Also I picked up so many viruses and infections during the 90s with the perimenopause finally pushing me into full blown ME./CFS. I have improved a little since the early 2000s with adrenal and thyroid and female hormone support but still very regularly have a virus that always starts in the same way with a sore throat to a greater or lesser degree, swollen gland under my left ear, a huge drop in my usual depleted energy and a feeling of being very unwell. Usually there will be an accompanying migraine.
However if I take Andrographis, around 4 large capsules daily, things will start to improve after a few days and if I am lucky I might get over it by day 4. Recently I even avoided getting Covid badly (or at all cos always negative) even though I had many of the symptoms for 3 days and was very unwell plus my partner who lives with me was very unwell with it for nearly 2 weeks.
I don’t have a clue what this persistent virus is that frequently reactivates but I did have a viral panel done around 10 years ago and it showed raised levels of 5 of the Herpes viruses including HSV 1.
Cort, doesn’t Whitney DaFoe take an antiviral?
I was severely ill for 6 years with ME. Bed ridden for 90% of the time and with nerve pain I still shudder to think of. If I’d had a gun I’d not be writing this now.
The ONLY person who got me well and showed me the path out of hell was Dr Skip Pridgen and his treatment. It’s not an overnight fix, you must stay with it and it took 7 months on the meds before I saw the changes. For many it takes 5 months. I’m still on the medication, almost 3 years now.
But it saved me. I now walk, play tennis, garden, bike and can think with working cognitive function back and the nerve body pain, the involuntary myclonic jerks wracking by body…gone. I will never forget that terrible evil place. So my message to all of you out there…do not give up!
What is that treatment can you please share?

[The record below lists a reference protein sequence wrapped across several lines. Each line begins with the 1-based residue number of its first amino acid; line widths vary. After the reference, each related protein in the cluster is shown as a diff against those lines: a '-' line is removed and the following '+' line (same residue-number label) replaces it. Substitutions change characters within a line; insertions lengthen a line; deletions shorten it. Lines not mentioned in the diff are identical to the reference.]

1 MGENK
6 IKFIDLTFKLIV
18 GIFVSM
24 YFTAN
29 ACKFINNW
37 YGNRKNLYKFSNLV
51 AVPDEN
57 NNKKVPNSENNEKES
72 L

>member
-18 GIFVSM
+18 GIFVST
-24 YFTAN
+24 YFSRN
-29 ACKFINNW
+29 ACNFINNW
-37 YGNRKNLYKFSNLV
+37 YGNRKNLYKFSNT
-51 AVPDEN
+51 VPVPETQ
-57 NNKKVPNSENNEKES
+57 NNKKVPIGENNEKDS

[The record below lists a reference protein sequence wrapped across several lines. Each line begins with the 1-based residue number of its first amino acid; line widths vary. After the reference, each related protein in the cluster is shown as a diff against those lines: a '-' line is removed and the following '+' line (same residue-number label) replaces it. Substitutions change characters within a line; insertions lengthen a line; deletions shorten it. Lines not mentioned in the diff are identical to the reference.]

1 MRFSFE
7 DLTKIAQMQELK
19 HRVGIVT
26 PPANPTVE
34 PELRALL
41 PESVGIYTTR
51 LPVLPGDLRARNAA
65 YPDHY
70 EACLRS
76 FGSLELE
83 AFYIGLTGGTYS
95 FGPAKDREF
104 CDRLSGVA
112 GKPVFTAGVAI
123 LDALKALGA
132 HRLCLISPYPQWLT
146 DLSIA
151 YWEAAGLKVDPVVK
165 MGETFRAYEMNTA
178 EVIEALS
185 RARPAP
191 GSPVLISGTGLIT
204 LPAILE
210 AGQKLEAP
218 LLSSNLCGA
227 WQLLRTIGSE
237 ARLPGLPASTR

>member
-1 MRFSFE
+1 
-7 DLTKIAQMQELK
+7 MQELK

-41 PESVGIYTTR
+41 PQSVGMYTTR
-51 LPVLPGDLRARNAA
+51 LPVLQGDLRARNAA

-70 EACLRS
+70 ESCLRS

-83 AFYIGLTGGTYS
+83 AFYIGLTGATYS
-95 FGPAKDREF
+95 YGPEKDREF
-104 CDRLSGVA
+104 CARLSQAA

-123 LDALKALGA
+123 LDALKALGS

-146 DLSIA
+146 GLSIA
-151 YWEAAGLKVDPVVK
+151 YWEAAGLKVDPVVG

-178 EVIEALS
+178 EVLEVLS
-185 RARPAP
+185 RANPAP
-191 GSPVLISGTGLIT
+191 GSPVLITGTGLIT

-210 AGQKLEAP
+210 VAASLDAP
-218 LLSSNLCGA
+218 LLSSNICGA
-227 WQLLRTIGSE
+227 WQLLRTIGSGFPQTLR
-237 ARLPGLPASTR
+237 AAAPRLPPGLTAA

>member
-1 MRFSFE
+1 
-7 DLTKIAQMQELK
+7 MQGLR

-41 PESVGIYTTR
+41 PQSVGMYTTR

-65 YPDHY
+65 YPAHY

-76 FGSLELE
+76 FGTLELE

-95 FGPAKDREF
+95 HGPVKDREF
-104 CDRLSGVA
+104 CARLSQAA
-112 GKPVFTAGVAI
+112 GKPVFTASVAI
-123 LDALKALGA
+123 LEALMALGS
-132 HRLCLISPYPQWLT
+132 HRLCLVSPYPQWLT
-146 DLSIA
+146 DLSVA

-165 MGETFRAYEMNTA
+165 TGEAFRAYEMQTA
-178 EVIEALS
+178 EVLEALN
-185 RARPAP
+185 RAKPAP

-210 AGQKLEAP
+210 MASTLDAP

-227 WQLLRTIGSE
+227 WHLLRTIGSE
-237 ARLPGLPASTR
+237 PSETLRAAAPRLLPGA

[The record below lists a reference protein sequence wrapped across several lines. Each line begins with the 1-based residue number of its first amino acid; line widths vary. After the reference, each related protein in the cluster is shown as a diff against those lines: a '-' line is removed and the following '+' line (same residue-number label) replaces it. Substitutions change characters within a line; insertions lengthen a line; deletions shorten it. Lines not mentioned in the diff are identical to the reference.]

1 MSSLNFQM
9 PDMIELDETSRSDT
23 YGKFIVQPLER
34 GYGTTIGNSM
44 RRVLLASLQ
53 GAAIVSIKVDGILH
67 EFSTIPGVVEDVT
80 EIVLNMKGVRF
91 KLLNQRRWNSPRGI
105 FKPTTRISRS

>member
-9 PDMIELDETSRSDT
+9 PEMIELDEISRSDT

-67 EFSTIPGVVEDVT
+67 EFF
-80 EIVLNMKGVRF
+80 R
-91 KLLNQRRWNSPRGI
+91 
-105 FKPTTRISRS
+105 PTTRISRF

While we’re waiting for the results of the Virios study, can you do an update on the use of herbs (and other dietary regimens)? You had some links to earlier studies, but they are several years old now. Anything new? At various points in my life I have tested positive for all 5 of the major herpes viruses, and have struggled with fatigue for 50-some years. I also have multiple autoimmune diseases, and I’d rather try more “natural” treatments first, resorting to drugs only as a last resort.
On another note, some of the research on long covid indicates some sort of connection with (either new or reactivated?) Epstein-Barr Virus. And after each of my 3 covid vaccine doses, I have experienced either a Herpes outbreak, or a Shingles outbreak, or both.
I have had CFS/Fibro for 36 years. The only treatment that has ever given me significant (virtually complete) relief from all of my symptoms was a regimen for H.Pylori (taken as a trial, even though I tested negative for H.Pylori). The regimen consisted of 2 weeks of Bismuth (Pepto Bismol) to which was then added Biaxin (Clarithromycin) and either tetracycline or minocycline, for 2 more weeks. During the first week of the abx I was unusually fatigued. Then during the second week, all of my symptoms resolved. It was incredible. I felt better (with more energy) than I remembered ever feeling in my lifetime. Unfortunately, all of my symptoms slowly returned again after I finished the regimen. This research and viral hypothesis rang the bell of this memory. I had always suspected a gut bacterial imbalance, but diets to manage the microbiome have been to no avail. This research suggests that perhaps viruses may be responsible or implicated. A quick search just told me that Bismuth also has anti-viral properties, and so might Clarithromycin (as one of the macrolides – some of which seem to help with Covid). My personal experience seems to support this research’s viral findings. I have tried many hundreds of treatments – almost anything that might have helped (without danger) from both conventional and alternative medicine supplements. Nothing else even came close to the total recovery of this 3 component H.Pylori trial. Thus, I hope there is more research in this direction.
I have ulcerative colitis , diagnosed at 24 and now in remission with meds, 50 years later. Then fibro diagnosed at 54, but with first symptoms in early 40’s. That is controlled with major life style changes, physical therapy, and meds. Never had a cold sore ever that I remember. So, I read your article with fascination. Will more clinical trials be done? How can I sign up for one?